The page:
Whether or not refinancing is right for you will likely come down to your specific financial situation—but these questions can still help you sort things out!
We write a lot about borrowing here on the OppLoans Financial Sense Blog. We write about how folks with bad credit should avoid payday loans, about how people can go about borrowing money from friends and family members, and how one can responsibly maximize their credit cards rewards without racking up excess debt.
But there’s one aspect of borrowing that we don’t write about so much: refinancing. This post is an attempt to rectify that because refinancing is a really important part of borrowing! So if you have an installment loan—whether it’s a traditional unsecured personal loan, an auto loan, a bad credit loan, etc.—here are four factors you should keep in mind when considering whether or not to refinance.
1. Do you need it?
This might seem pretty basic, but it never hurts to go over the basic building blocks of responsible financial behavior.
When a person is refinancing their loan, they are usually doing one of two things: They are either borrowing more money or they are borrowing the same amount of money with new payment terms and a new interest rate. This factor generally applies to the former.
If you’re refinancing your installment loan in order to take out more money, you first need to sit down and have a very honest conversation with yourself about why you’re doing it. Is it to pay for something that’s more of a “want” purchase, or is this a very important “need” like an unexpected car repair?
If it’s for a “want” purchase, then you probably shouldn’t refinance. Instead, take a look at your budget and see where you can cut back in order to make the purchase without credit. And if you don’t have a budget, then you should definitely start one! For tips, check out our Beginner’s Guide to Budgeting.
Now, if you’re refinancing your loan in order to pay for a “need,” then you’re on much more solid ground. Still, it wouldn’t hurt to take a look at your finances and see if you can cover that bill without borrowing. Refinancing means more payments (which can have their benefits) and more interest (which doesn’t). Make sure it’s your best financial option before committing.
2. The size of your payments.
Now, if you are refinancing for the same loan amount, just at a longer term and/or with a better interest, you should take a look at what your new payments are going to look like.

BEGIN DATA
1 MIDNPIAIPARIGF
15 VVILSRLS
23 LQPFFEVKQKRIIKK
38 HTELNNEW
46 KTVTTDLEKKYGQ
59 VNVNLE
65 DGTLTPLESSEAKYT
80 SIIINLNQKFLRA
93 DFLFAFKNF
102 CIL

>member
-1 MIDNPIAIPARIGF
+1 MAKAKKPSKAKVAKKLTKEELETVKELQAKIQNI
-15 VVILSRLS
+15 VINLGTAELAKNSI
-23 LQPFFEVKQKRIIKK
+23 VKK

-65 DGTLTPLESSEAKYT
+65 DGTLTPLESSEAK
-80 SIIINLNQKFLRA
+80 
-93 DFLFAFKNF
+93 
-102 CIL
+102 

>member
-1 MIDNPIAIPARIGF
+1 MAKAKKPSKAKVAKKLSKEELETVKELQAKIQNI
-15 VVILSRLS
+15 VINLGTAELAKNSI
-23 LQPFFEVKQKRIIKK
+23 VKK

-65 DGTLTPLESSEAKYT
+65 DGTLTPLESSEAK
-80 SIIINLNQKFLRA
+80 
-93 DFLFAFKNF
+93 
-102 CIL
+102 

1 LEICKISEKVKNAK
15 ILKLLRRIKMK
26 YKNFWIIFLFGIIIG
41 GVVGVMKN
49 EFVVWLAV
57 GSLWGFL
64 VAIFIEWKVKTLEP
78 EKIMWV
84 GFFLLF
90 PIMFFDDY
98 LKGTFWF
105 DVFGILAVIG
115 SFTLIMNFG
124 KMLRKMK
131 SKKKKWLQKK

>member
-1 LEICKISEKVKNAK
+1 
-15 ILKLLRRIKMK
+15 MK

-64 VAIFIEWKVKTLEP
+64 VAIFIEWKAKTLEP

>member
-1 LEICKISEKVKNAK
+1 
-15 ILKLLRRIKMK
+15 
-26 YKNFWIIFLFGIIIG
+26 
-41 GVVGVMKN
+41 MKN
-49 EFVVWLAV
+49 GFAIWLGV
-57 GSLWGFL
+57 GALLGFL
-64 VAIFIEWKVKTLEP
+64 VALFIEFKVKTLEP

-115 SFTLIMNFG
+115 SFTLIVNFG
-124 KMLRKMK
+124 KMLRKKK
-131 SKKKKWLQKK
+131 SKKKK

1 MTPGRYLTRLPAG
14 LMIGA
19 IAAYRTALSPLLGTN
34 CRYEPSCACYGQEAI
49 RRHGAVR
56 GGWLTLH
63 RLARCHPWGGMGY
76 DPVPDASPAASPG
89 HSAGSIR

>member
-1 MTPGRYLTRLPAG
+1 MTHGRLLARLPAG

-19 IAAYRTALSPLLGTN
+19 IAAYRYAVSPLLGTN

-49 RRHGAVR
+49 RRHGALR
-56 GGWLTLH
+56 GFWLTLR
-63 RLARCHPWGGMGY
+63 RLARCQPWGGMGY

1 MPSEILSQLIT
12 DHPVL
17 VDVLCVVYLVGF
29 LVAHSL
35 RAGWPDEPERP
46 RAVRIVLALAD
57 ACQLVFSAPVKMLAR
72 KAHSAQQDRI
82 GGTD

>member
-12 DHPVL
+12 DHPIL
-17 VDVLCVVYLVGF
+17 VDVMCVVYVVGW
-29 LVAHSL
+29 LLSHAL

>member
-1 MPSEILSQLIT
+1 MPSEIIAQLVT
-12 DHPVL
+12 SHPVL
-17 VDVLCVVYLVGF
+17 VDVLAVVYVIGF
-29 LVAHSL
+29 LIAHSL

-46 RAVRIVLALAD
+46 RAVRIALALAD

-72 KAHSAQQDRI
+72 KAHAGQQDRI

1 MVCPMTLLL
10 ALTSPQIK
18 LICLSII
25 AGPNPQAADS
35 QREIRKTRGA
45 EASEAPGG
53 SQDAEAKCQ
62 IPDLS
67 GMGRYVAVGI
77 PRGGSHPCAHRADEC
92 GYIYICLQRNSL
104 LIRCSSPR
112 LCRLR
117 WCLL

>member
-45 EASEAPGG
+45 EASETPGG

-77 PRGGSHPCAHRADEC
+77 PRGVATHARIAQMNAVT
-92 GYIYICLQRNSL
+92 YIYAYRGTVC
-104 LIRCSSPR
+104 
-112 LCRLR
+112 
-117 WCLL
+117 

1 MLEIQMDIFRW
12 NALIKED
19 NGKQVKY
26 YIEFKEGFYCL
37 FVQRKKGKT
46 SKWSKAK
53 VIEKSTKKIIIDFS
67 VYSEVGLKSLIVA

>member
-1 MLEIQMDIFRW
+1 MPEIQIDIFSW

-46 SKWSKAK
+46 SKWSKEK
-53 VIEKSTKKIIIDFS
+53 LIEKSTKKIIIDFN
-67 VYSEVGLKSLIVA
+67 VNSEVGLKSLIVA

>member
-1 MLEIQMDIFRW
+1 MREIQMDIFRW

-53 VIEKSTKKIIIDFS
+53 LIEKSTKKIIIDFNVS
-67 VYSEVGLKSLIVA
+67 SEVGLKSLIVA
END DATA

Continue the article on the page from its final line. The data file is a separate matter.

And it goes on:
Here’s the good news: They’re probably going to be smaller! The same amount of money stretched over a longer period of time will mean less money put towards each individual payment. That’s great!
Take this exercise a step further: What are you going to be doing with the extra room that you’re creating in your monthly budget? Is this money that you’re going to just be spending? Because that’s probably not the best use for it!
Look at what you can do with those extra funds. Consider using them to build an emergency fund or to bolster the emergency fund that you already have. You could also have them automatically deposited in a retirement account, where they will grow and earn interest.
And remember: Smaller payments are great, but more payments overall still mean paying extra money towards interest. Is that extra room in your budget worth those additional costs? Calculate the total amount you’ll be paying in interest to help you weigh the overall effect that refinancing would have on your financial wellbeing.
3. Interest rates.
The one thing you should never be doing is refinancing a loan at a higher interest rate than what you were paying previously. That just doesn’t make any sense. If you find yourself needing to refinance at a higher rate, it’s probably because you made a big financial misstep elsewhere that you are now scrambling to correct.
Now, if you are refinancing at a lower rate, congratulations! You’re clearly doing something right. Still, just because you’re being offered a lower rate doesn’t mean you should take it. Similar to what we discussed in the previous section, that longer payment term likely means paying more in interest charges overall—even if you’re getting a lower rate!
Our advice here is the same as it was up above: Do the math and weigh the benefits. If you end up paying less money in interest overall, that’s one thing. But paying interest for a longer period of time means that you need to weigh the benefits of those lower rates and smaller individual payments. Still, the more productive you can be with that extra money you’re saving, the better.
4. Your credit score.
If your lender reports to the credit bureaus, then every payment that you make on your installment loan gets recorded on your credit report. That’s important, because your payment history is actually the single largest factor in determining your FICO score, making up 35% of the total. This means that any on-time payments you make on your bad credit installment loan are actually helping your score!
Now, this isn’t really a good enough reason on its own to refinance your loan. However, it’s not for nothing if each additional payment you make translates to another positive mark on your credit report. If your score improves enough, you could even graduate to more affordable loans and credit cards in the future! At the very least, it’s something to seriously consider.
In the end, whether or not you should refinance your installment loan is going to come down to your individual financial situation. The best you can do is take all these factors into account, triple-check all your math, and make the most informed decision possible.
Want to steer clear of bad credit loans? Well, you’re going to need good credit!
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